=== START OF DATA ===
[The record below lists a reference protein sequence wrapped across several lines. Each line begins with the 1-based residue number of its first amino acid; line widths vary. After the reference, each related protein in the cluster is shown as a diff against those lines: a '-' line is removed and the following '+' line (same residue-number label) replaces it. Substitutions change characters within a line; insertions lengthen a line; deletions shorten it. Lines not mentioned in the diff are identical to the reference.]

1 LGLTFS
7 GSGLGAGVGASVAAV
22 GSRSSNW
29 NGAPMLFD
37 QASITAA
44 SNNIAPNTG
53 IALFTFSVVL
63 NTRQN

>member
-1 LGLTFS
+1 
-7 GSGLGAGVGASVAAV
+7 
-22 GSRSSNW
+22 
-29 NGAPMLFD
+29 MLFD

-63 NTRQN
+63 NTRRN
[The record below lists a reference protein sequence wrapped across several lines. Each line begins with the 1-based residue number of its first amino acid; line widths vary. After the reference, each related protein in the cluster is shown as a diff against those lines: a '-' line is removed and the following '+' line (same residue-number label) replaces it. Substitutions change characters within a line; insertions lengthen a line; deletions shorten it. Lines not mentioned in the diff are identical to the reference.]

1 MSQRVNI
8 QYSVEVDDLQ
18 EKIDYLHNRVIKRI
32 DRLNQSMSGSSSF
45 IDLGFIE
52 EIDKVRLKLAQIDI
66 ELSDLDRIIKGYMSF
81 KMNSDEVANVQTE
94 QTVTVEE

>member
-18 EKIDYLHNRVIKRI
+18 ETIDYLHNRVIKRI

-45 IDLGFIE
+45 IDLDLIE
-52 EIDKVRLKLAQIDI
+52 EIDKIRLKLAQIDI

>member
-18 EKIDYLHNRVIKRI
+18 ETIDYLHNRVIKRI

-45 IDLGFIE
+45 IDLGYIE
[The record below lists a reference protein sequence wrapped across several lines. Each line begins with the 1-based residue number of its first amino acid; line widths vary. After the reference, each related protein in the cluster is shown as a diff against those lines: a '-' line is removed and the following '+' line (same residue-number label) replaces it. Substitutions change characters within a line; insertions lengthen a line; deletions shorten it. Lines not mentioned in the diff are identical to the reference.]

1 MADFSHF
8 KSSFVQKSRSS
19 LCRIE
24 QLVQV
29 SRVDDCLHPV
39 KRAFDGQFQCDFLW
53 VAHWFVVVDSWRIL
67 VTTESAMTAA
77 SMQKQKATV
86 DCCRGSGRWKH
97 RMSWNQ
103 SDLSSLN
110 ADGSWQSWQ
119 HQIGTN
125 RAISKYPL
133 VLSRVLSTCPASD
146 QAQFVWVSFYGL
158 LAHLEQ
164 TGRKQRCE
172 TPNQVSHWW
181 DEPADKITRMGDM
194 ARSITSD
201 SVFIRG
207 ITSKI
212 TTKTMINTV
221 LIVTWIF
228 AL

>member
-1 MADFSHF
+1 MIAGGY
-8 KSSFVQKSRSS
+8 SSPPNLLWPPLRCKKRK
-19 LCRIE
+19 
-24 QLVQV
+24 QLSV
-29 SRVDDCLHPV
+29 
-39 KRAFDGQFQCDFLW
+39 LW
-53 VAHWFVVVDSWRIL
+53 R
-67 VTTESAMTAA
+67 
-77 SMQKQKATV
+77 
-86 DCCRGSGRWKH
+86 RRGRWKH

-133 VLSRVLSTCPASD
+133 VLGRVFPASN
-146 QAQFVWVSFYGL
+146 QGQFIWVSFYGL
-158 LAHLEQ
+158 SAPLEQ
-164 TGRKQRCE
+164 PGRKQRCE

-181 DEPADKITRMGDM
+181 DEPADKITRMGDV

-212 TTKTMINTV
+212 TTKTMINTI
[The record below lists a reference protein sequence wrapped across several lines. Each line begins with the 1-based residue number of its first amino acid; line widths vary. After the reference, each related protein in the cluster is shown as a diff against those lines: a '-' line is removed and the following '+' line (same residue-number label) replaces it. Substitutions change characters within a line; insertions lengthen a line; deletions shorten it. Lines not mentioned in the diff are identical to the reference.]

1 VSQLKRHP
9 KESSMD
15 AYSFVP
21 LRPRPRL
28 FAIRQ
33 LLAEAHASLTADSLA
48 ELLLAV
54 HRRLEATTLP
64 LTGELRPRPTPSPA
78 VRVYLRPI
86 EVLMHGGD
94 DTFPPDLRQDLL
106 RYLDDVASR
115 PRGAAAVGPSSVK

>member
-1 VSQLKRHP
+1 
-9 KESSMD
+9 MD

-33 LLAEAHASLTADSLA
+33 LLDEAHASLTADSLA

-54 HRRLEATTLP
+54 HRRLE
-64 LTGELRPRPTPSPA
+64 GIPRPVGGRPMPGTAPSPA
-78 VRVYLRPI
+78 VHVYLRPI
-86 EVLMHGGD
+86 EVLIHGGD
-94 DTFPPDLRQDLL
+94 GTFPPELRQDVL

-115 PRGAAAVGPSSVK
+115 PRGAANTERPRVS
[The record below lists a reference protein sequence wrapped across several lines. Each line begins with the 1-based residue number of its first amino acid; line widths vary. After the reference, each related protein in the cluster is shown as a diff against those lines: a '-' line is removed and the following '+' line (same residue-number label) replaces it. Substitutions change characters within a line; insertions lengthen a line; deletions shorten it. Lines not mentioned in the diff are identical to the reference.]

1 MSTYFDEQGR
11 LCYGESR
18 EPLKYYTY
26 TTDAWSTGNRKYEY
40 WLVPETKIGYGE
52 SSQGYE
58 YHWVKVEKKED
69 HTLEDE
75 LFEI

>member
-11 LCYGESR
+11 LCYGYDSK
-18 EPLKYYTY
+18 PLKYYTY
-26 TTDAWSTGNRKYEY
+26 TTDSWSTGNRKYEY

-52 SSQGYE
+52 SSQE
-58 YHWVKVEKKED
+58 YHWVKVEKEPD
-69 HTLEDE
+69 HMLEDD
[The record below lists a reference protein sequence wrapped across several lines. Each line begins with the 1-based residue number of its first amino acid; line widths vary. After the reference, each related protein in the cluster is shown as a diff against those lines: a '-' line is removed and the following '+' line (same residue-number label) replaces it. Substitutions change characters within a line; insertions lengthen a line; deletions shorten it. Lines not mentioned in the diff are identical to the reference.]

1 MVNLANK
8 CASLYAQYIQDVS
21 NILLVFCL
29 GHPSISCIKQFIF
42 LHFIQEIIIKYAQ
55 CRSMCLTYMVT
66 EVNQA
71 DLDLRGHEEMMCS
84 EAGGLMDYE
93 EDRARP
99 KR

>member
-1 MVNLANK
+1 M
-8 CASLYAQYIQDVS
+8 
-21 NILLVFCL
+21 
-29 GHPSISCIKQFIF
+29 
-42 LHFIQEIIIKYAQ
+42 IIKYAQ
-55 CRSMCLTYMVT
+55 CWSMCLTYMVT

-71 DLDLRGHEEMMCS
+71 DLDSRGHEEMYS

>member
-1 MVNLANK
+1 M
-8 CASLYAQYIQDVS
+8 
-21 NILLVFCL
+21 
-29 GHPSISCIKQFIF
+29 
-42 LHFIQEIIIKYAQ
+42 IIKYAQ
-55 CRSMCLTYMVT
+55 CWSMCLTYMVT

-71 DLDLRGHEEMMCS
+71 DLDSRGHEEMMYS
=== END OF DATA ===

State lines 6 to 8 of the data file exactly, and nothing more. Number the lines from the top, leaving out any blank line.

37 QASITAA
44 SNNIAPNTG
53 IALFTFSVVL